Astrophotography: Saturn Over Five Years

20 May

On May 22, Saturn will be at its biggest and brightest for 2015. I’ve been photographing the ringed planet through my telescope since 2011, and its appearance has changed substantially since then!

You can see that the quality of the images has improved over the years as my equipment and technique has evolved. You can also see how the rings are more “open” now than they were in 2011.

Saturn GIF

Animated GIF of my Saturn photos, each frame taken one year apart. Saturn with a handheld video camera (2011), a DSLR (2012), and an iPhone (2013, 2014, 2015) through a 5″ telescope (2011) and an 8″ telescope (2012-2015.)

The Tilt of Saturn

Like Earth, Saturn’s axis is tipped. This allows us to catch a different view of the planet’s ring system as Saturn moves around the Sun. In 2009, the rings appeared extremely thin (and seemed to disappear altogether in small telescopes) because we were looking at them “edge-on” from Earth. In 2017, the rings will be very “open” to us.

Saturn-Rings-Tilt-Opposition

Saturn’s axis is “tipped” 27 degrees relative to its orbit. This gives us ever-changing views of Saturn’s rings (from “edge-on” to “above” or “below”) as it moves around the Sun. Photo Credit: Tom Ruen

If you want to have a look at Saturn for yourself in May, it’s visible to the naked eye. Look for a moderately bright, non-twinkling star in the Southeast after sunset. You can also read an in-depth guide to Saturn’s 2015 appearance by David Dickinson over at Universe Today.

If you want to see more of my Saturn (and other astronomy) photos, please visit my Flickr page!

 

 

Jupiter Shadow Transit Animation with iPhone

23 Apr

This week I assembled my first-ever animation of a planet photographed with my iPhone. On April 14, 2015, I took images of Jupiter over the span of 2.5 hours with an iPhone 6 attached to my 8″ Celestron NexStar 8SE telescope. I then chose the best four images and assembled them into the following GIF:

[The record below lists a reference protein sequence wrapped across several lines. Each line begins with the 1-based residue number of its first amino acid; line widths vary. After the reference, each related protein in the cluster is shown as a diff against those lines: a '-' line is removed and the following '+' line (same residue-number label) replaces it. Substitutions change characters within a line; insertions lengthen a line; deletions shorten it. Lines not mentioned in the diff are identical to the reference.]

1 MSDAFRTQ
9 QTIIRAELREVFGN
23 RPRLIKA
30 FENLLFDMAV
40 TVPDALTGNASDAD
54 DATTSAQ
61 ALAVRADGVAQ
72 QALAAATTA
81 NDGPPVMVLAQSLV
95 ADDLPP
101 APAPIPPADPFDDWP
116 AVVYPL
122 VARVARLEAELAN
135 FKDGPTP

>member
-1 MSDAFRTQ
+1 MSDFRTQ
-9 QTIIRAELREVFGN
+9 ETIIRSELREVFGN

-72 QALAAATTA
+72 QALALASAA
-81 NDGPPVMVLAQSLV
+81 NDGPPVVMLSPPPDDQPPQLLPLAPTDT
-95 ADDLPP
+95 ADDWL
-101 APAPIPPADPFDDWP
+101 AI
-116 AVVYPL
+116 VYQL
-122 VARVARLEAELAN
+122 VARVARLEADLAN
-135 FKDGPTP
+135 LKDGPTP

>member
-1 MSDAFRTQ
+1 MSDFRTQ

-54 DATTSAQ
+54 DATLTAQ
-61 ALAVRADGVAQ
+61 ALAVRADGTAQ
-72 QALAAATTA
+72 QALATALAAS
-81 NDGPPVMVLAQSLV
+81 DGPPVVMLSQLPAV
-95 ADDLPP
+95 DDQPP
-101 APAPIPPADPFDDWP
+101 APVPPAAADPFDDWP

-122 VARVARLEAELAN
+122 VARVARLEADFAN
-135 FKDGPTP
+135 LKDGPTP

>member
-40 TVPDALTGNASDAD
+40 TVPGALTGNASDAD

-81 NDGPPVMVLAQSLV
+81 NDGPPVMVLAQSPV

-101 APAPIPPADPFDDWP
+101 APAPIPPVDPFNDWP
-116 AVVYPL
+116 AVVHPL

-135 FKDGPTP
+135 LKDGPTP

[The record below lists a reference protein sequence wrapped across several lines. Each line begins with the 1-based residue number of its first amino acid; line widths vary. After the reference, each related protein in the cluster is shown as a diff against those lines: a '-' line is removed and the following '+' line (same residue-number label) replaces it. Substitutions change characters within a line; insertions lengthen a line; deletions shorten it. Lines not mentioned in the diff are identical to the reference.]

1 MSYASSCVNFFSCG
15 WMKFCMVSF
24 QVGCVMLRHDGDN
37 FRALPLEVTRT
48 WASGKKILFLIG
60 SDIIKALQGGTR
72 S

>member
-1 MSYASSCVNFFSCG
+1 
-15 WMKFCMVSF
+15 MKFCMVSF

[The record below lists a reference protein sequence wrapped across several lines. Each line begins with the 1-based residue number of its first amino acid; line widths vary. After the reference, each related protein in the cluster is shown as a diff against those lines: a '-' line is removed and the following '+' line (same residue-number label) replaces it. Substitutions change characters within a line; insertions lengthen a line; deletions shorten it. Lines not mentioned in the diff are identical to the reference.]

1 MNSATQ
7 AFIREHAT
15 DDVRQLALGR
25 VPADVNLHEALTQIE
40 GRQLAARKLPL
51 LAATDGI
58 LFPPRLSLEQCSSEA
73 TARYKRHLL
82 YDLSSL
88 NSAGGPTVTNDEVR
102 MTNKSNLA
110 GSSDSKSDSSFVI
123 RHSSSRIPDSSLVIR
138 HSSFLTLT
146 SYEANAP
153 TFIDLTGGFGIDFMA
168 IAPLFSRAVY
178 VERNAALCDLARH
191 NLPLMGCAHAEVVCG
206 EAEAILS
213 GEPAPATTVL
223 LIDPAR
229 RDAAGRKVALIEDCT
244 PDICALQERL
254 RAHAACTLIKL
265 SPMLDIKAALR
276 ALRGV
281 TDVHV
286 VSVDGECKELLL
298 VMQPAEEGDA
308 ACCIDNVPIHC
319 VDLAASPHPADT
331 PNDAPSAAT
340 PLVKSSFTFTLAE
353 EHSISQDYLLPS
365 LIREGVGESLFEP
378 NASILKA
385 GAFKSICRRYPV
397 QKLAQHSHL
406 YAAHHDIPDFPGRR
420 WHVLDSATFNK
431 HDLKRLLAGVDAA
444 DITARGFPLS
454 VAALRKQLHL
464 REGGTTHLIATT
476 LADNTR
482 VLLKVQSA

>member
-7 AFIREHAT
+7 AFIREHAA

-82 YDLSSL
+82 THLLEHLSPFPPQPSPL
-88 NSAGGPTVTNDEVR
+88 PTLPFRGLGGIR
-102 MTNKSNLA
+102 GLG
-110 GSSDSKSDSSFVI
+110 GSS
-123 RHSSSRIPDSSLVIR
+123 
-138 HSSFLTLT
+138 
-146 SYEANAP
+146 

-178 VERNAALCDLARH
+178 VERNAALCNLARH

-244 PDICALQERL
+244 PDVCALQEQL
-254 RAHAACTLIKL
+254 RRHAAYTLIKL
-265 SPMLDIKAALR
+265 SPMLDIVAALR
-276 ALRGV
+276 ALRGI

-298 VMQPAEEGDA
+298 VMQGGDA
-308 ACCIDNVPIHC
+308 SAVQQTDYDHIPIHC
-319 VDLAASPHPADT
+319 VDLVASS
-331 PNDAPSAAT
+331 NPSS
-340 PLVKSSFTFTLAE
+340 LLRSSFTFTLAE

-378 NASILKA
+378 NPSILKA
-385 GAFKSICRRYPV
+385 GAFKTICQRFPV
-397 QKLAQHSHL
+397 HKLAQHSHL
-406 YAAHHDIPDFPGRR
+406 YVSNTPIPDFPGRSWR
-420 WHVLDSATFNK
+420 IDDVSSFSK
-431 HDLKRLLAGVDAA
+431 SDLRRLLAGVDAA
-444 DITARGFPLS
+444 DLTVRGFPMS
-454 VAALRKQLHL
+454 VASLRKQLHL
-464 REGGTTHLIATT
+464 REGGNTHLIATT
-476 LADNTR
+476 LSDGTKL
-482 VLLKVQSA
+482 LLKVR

Jupiter Shadow Transit AnimationWhat you’re seeing is the shadow of Jupiter’s moon Ganymede move across Jupiter, while Jupiter’s rotation carries the Great Red Spot along. Ganymede itself is visible at left in the first three frames before it moves out of view.

I was able to use my iPhone for almost everything required to create this animation except the stacking and editing of the individual images. To obtain and edit the images with my iPhone, I used the methodology outlined in my smartphone astrophotography post. To create the GIF, I used the 5SecondsApp.

I would love the ability to stack and edit video directly via the iPhone, so if anyone knows of an app to do this (or wants to create one) please let me know in the comments!

Lastly, if you want to enjoy this with some relevant music, see my Instagram version.

My iPhone Astrophoto Process Featured in ShinyShiny

2 Apr

I wrote a guest post for ShinyShiny that can serve as a very quick “how-to” for photographing the night sky with an iPhone (or any smartphone, really.) I was really happy with the way they used my imagery and hope this inspires some new people to try their hand at smartphone astrophotography!

ShinyShinyIcon

Read my iPhone astrophotography article >>

Jupiter with iPhone, February 27, 2015

2 Mar

I captured my best iPhone image of Jupiter to date thanks to excellent seeing and a new 9mm eyepiece. The Great Red Spot is clearly visible as is the moon Io at far left.